I arrived in Mortagne at 9pm Thursday. I could have carried on without sleeping but I thought that it would be better to finish in daylight around lunchtime, and there was no point to rush. So I had a very nice 3h sleep in the dormitory and set off for Dreux at 3:30am.

At around 5am, as I was at the front of a small group half-way between Mortagne and Dreux, my front wheel suddenly went under and I found myself hitting the road on my left thigh. The cyclists behind managed to avoid me, except one who rode over my rear wheel without crashing, good skills! I checked myself and the bike were both ok (no problem except a massive bruise on my thigh and a wheel slightly out of true) and went to see the reason of my crash: there was a massive oil patch on the road! It looked very deliberate (no car could have leaked that much oil) and I spent 5-10min there warning incoming riders and trying to phone the organisers to tell them about this (no signal unfortunately). Eventually I had to carry on but a few hundred meters later everyone had stopped in the middle of the road. Someone had found a steel wire streched across the road! We managed to call the organisers and everyone carried on to Dreux at low speed for the next 2 hours…

In Dreux I spoke with an official who was already aware of this incident and assured me that the police had been informed. I also went to see the medics to get some antisceptic on my thigh and there I met a guy who was looking for his son who had apparently fell on the oil much harder than me. I hope he didn’t have to abandon.

Eventually I left Dreux at around 8am. I didn’t care about my tendon now, it only had to hold for another 3h!

Finally arrived around 11am Friday in St Quentin after a few thousands red lights… Got my card stamped for a last time and went into zombie-mode for the rest of the day.

The high-points:
– The social aspect, everyone is very friendly: riders, controllers, local people (except the twats between Mortagne and Dreux!)
– Managing to avoid any kind of knee pain (the 4 and 600 qualifiers were a different story)
– My pedalling technique really improved in the second half of the ride. If I hadn’t had pain in the achilles tendon I could even have been much faster downhill.
– Finishing PBP on fixed. I remember a few years ago when even a 400 on gears was beyond my comprehension, I read in awe an article written by Phil Chadwick (63xc.com–Stories | Fixed Audax) about doing PBP on fixed and I thought that this was something I would never be able to do. I’m glad and still a bit surprised that I proved myself wrong!

The low-points:
– Rain and wind, although training in Wales was really good for dully accepting any kind of crap weather!
– Upset stomach. Like most people I had trouble eating for most of the ride. I even had to resort to buying these awful energy gels as I couldn’t eat anything solid on the bike. It took me 45min to very slowly go through a plate of pasta in Mortagne on the way back. I also had lots of tiny spots on my tongue. I wonder if all this wasn’t caused by the road grime accumulated on the bottles.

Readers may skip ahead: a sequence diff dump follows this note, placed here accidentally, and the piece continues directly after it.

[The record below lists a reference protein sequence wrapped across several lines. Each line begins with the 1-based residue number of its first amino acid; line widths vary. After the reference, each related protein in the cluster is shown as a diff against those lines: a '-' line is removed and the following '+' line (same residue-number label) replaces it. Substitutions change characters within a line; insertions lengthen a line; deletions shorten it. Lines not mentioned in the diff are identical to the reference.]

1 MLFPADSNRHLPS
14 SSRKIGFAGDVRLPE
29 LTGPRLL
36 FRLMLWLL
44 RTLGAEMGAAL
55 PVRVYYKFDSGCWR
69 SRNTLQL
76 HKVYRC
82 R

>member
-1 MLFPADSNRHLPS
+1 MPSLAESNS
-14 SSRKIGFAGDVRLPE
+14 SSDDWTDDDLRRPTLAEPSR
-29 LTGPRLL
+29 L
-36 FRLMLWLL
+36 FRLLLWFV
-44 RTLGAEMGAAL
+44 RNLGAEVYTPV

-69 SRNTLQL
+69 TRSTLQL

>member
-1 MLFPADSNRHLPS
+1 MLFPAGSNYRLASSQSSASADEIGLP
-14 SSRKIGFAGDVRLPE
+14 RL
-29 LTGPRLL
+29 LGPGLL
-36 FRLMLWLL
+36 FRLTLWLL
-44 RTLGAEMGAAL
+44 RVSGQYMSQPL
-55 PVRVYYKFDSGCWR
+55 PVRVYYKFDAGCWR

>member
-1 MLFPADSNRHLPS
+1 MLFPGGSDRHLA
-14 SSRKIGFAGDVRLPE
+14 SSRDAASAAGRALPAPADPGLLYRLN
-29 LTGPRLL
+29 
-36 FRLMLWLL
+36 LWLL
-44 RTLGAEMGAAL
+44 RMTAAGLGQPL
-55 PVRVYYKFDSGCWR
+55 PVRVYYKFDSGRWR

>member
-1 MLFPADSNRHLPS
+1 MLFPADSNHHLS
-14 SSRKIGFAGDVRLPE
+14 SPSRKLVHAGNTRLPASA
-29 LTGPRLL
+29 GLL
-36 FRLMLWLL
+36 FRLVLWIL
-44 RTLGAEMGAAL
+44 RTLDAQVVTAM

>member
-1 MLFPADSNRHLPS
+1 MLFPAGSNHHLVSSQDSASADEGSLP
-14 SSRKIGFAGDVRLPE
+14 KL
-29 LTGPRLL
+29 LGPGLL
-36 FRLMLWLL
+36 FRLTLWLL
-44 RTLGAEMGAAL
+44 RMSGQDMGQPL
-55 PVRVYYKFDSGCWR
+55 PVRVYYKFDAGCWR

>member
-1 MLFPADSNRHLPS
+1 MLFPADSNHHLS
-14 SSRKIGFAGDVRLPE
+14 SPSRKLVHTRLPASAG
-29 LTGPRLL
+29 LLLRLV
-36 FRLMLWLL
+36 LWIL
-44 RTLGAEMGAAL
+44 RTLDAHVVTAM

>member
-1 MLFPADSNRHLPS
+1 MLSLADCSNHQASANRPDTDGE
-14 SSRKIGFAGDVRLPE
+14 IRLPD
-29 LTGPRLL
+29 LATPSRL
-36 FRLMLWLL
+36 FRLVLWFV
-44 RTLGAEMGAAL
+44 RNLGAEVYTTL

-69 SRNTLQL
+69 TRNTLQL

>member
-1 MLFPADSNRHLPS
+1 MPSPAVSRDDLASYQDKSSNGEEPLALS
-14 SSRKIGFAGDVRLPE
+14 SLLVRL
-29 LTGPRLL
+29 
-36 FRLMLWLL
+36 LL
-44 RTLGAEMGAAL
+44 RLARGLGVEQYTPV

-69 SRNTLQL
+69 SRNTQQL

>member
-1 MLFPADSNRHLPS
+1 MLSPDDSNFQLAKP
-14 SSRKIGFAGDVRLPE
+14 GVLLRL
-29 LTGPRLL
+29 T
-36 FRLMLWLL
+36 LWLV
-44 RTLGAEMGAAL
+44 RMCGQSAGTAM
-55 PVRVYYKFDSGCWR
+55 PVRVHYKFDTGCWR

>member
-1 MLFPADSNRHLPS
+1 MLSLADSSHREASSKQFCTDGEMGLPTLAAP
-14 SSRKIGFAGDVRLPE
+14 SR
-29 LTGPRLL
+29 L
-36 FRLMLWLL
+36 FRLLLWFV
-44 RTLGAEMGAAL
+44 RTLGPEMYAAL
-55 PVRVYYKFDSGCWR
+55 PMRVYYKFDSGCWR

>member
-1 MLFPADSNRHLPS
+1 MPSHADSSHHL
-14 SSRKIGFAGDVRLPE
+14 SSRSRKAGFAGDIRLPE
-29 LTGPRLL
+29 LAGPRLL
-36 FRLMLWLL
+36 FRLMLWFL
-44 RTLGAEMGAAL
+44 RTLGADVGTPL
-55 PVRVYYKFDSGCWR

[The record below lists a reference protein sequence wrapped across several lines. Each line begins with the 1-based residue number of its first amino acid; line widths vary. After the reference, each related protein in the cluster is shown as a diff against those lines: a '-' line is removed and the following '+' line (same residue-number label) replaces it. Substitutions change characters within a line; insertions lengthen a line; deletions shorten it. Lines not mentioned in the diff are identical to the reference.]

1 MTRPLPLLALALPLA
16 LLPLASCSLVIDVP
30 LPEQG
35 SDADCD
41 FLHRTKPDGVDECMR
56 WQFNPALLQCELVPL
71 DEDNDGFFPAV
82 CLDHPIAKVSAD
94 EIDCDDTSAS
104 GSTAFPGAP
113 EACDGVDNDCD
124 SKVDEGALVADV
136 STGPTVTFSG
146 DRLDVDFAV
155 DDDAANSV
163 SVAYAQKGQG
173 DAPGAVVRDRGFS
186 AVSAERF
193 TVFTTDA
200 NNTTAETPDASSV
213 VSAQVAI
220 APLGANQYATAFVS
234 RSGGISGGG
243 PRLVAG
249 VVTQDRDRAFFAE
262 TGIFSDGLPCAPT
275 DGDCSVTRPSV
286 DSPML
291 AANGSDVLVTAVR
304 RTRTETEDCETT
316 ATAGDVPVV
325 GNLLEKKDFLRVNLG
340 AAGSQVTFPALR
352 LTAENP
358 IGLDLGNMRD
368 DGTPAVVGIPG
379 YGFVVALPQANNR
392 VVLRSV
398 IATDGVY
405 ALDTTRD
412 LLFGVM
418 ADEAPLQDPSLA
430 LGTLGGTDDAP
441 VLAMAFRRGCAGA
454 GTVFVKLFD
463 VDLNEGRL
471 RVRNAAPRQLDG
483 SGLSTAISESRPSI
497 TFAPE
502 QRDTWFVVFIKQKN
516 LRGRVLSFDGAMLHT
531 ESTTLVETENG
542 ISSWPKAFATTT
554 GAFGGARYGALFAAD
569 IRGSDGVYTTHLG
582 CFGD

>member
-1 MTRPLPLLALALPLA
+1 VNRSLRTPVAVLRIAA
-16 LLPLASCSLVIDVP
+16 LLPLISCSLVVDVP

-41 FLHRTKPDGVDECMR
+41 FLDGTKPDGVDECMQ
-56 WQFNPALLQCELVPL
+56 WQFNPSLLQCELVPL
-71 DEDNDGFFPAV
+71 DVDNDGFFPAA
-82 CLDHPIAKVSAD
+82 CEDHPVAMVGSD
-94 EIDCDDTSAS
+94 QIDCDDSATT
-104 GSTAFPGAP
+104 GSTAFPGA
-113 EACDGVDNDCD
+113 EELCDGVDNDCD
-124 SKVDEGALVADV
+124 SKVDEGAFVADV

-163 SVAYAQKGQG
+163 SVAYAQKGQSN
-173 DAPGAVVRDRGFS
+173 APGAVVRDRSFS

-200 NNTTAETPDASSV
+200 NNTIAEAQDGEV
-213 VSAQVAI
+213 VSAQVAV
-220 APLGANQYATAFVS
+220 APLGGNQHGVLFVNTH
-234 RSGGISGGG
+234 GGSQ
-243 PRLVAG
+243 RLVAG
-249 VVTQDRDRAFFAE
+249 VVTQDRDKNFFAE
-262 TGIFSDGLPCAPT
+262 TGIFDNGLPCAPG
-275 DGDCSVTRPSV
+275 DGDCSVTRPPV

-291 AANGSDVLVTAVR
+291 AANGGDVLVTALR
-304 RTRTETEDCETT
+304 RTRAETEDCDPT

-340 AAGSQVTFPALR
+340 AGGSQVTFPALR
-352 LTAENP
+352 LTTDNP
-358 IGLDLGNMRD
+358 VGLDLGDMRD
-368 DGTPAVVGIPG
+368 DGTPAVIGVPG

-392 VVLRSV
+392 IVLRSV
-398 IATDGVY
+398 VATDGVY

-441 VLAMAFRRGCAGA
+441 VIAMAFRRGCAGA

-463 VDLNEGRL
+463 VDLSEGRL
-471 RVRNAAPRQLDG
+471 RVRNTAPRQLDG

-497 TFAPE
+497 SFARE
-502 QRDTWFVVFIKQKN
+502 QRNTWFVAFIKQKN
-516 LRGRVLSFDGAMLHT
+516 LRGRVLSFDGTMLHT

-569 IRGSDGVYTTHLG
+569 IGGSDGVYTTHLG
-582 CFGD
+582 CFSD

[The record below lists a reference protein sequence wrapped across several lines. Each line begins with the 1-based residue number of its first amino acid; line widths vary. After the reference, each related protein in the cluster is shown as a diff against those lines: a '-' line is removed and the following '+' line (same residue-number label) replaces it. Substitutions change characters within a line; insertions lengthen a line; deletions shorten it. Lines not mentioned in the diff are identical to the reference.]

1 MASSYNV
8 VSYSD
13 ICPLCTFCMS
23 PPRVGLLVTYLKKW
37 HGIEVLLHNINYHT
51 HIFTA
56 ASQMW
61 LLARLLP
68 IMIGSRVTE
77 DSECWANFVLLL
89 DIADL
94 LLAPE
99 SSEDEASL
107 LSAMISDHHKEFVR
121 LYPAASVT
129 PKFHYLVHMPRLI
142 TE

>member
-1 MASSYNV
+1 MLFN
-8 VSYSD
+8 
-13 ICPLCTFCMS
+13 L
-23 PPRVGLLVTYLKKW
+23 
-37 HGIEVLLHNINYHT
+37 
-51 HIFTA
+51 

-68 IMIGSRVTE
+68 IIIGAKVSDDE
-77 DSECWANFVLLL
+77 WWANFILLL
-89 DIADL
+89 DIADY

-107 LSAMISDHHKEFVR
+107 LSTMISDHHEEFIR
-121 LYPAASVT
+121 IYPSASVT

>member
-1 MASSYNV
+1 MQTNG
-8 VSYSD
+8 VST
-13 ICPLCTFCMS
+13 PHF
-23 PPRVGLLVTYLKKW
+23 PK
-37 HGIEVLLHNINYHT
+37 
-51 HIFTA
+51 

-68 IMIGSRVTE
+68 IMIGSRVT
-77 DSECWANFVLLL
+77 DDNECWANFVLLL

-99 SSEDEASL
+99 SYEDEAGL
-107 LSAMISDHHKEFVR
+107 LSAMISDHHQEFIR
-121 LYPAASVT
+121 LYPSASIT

– The booby trapped road between Mortagne and Dreux.
– The slightly anti-climax end. Even the official website is still stuck in June… Still no word from the officials about how the ride went.

Update 6 months later: It took me about a month to get back to a normal sleep pattern but the tendinitis was still a problem 3 months later. I also had some numbness in my toes for about 3 months. It could have been worse as such nerve damage can sometimes be permanent! I never heard anything official about the oil and cable near Dreux but it seems that fortunately no one has been seriously injured by this stupid prank.

No responses yet

May 24 2008

The end of Ukraine

I am staying in a hotel in Novoazovsk (Новоазовск) for my last night in Ukraine. Only 10km left to the Russian border! (Show on Google Maps) Ukraine had a few surprises for me: I had imagined a country not too different from the Czech republic or Slovakia and I wasn’t prepared for the terrible roads in the North-West and the hills along the Moldovan border. On the other hand the incident with the Militsia in Odessa was a textbook experience which fortunately ended well. In villages ordinary people give you the evil look but are actually very friendly and helpful if you take the time to stop and explain who you are and what you are doing. After Odessa it was great to meet Olivier. He has a great personnality and it’s a shame we can’t carry on together because of the Russian red tape. Olivier also has a blog (in French) at www.bikarouk.com.

I am now on the road that the Paris-Pekin 2008 expedition followed last month and I’m not surprised anymore when people ask me if I’m French and cycling to China. A bit too late to catch them up!

I’m entering Russia Sunday and my first priorities will be to find a cashpoint and a local SIM card. The latter will probably have to wait until I reach Rostov on Monday. In Rostov I will meet the other Olivier who had a bag containing his tent and clothes stolen last week in Ukraine when he was in an internet cafe. He managed to buy some replacements in Ukraine and he’s back on the road! His adventures can be followed on his blog (French again!)

I have updated the 3 galleries in the Ukraine photo album:

South Ukraine - Odessa to Mariupol - May 2008

Along the South coast of Ukraine, from Odessa towards Rostov

Odessa

Odessa - May 2008

Ukraine - May 2008

Ukraine from the bicycle

I know have 20 days in Russia to reach the Kazakh border near Asktrakhan.

One response so far